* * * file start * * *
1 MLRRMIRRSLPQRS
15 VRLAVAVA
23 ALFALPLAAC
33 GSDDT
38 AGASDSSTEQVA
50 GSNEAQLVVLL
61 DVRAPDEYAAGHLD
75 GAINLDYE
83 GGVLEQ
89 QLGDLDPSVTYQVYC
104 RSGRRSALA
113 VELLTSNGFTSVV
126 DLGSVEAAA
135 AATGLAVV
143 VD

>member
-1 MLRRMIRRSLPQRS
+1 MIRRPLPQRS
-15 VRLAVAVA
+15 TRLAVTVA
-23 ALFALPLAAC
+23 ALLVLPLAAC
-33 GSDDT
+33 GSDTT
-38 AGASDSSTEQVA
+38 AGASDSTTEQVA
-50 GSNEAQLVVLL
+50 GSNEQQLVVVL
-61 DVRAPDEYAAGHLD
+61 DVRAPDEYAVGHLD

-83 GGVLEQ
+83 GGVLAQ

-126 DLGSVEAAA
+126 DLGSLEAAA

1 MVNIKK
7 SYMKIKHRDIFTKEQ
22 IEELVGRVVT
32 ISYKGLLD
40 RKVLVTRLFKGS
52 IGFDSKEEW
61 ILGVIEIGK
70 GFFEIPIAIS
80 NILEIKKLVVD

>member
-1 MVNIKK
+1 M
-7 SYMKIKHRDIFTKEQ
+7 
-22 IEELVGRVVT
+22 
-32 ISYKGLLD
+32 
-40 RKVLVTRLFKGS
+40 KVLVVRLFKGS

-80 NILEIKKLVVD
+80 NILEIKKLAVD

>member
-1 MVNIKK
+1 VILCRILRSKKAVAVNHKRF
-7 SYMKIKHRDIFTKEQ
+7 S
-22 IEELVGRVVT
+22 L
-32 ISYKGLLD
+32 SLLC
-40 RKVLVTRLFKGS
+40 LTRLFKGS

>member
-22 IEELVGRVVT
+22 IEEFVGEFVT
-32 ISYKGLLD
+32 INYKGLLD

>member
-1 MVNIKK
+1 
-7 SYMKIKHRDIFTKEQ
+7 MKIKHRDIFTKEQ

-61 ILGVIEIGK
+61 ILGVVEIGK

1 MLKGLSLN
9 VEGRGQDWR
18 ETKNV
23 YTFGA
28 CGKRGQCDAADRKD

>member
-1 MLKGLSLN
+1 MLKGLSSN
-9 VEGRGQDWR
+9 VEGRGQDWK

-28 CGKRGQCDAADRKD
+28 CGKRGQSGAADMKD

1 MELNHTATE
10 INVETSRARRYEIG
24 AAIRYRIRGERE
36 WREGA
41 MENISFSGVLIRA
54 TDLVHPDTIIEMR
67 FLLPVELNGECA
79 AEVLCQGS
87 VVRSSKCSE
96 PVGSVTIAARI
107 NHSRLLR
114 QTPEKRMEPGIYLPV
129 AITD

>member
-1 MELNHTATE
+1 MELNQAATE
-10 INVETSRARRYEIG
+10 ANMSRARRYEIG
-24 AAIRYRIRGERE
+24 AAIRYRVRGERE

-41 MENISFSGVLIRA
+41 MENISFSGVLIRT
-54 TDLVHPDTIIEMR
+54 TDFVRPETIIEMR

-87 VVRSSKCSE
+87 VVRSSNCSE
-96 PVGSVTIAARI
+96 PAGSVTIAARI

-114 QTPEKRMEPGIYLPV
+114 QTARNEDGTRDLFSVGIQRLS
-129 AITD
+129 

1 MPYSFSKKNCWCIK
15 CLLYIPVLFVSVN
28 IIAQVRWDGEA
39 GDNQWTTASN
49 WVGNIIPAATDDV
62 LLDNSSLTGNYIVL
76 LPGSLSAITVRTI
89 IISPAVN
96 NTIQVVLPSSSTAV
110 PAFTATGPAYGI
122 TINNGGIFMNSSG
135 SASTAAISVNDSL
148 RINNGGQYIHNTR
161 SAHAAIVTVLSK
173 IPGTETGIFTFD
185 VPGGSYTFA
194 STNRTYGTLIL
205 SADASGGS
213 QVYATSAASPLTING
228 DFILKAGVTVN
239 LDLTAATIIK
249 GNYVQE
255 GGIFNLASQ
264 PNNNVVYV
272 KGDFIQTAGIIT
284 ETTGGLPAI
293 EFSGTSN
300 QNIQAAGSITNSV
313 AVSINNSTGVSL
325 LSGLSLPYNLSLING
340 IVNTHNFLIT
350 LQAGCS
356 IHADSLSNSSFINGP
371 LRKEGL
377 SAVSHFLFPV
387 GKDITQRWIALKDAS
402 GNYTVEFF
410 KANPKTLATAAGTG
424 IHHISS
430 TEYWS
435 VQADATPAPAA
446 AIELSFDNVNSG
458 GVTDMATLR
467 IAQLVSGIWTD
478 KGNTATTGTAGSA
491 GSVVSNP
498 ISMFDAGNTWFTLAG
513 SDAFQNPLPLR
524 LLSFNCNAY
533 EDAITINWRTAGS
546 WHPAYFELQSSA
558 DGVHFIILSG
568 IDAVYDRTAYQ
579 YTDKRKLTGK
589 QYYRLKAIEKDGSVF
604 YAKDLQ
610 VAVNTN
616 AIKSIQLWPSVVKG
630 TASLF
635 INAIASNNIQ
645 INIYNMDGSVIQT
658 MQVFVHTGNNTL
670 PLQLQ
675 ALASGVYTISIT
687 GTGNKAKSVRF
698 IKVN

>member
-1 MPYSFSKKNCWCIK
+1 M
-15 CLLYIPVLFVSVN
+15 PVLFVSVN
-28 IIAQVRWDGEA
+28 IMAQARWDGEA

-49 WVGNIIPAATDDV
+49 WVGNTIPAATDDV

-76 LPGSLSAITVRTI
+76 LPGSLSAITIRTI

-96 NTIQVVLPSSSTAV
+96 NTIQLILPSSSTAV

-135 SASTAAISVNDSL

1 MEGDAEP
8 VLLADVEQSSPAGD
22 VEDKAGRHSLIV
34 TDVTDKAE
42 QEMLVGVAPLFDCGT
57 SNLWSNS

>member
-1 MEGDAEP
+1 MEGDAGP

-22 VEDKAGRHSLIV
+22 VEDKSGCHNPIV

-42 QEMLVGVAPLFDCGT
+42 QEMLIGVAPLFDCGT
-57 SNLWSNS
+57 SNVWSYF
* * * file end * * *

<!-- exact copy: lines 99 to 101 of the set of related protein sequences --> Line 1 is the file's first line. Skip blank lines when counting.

79 AEVLCQGS
87 VVRSSKCSE
96 PVGSVTIAARI